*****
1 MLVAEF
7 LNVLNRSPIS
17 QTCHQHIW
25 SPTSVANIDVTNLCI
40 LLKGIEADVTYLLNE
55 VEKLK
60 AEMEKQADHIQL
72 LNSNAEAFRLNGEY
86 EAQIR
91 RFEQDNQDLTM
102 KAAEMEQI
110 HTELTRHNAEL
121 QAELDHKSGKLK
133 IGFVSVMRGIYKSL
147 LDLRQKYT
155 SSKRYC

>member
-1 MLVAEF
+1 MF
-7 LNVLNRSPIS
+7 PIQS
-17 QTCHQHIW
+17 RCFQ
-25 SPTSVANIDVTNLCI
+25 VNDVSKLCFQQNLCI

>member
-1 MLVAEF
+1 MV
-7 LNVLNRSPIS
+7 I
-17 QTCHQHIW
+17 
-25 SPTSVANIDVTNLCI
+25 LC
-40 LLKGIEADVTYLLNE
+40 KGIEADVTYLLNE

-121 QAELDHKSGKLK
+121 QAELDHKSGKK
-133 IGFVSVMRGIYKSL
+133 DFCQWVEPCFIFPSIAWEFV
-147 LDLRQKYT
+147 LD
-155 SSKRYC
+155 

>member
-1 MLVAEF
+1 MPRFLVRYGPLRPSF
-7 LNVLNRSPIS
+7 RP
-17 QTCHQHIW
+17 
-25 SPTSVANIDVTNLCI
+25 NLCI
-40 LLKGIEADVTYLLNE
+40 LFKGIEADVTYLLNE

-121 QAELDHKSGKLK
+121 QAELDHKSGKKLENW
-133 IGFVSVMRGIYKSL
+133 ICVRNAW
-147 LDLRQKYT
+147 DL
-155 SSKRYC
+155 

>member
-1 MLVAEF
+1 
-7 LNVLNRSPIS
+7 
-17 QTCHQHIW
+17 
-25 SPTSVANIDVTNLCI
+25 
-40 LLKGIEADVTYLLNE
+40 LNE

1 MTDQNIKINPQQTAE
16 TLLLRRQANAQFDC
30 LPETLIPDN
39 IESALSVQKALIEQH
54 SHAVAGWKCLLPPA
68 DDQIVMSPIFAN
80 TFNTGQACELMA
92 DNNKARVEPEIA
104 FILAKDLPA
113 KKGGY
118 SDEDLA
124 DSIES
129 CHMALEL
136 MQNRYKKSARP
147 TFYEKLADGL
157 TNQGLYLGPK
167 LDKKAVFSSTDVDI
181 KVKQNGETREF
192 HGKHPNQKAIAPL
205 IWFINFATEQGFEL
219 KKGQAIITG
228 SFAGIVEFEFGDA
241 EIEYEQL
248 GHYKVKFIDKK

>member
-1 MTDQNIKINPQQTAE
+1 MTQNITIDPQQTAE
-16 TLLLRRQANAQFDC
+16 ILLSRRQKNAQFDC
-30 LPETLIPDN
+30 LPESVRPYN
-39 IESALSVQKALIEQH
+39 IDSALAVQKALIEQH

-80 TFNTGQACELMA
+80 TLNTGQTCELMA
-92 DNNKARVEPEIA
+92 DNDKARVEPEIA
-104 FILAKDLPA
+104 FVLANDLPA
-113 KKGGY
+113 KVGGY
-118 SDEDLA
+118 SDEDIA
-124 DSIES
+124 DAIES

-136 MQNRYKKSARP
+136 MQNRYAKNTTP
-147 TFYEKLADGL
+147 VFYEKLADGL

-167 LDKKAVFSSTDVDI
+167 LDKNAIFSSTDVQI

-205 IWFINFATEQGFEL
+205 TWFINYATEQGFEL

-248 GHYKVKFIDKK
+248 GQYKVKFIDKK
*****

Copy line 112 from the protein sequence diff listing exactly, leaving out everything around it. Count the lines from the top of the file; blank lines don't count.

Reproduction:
-104 FILAKDLPA